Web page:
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Here is the lowdown.  The book is divided into five chapters, each a case that Baby Monkey has to solve. Each case follows the same pattern, making it an exciting and easy to read beginning chapter book.

The authors have included a hilarious bibliography and index, sure to keep adults just as intrigued.

And, just because it is too good not to include, here are the creators, talking about Baby Monkey:

 

A book for animal lovers

4 Dec

One Amazing Elephant, by Linda Oatman High, is a quiet middle grade novel. It reminds me a little of The One and Only Ivan  because it alternates perspectives between Lily and Queenie Grace, providing readers with a deep understanding of and empathy for the elephant’s experience.

It seems to be flying under the radar and not getting a lot of attention, but there is definitely an audience for it. Any reader who loves animals will love it.

 

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Publisher’s Summary:  A poignant middle grade animal story from talented author Linda Oatman High that will appeal to fans of Katherine Applegate’s The One and Only Ivan. In this heartwarming novel, a girl and an elephant face the same devastating loss—and slowly realize that they share the same powerful love.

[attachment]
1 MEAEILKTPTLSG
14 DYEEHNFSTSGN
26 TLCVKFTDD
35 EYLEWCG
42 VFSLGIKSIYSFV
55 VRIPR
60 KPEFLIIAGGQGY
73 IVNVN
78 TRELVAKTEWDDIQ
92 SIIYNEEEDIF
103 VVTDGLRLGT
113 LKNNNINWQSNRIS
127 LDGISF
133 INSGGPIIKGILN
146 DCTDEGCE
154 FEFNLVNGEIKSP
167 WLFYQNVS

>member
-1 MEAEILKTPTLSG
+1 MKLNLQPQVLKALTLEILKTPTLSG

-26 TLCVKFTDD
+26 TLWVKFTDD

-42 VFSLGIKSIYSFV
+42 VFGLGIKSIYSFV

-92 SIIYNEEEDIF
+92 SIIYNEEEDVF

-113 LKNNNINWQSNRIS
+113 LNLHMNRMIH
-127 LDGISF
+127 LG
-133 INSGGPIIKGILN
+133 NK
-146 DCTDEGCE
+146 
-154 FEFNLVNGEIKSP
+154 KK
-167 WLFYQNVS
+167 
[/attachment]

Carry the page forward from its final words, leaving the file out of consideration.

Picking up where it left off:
Twelve-year-old Lily Pruitt loves her grandparents, but she doesn’t love the circus—and the circus is their life. She’s perfectly happy to stay with her father, away from her neglectful mother and her grandfather’s beloved elephant, Queenie Grace.

Then Grandpa Bill dies, and both Lily and Queenie Grace are devastated. When Lily travels to Florida for the funeral, she keeps her distance from the elephant. But the two are mourning the same man—and form a bond born of loss. And when Queenie Grace faces danger, Lily must come up with a plan to help save her friend.

Your part matters

6 Nov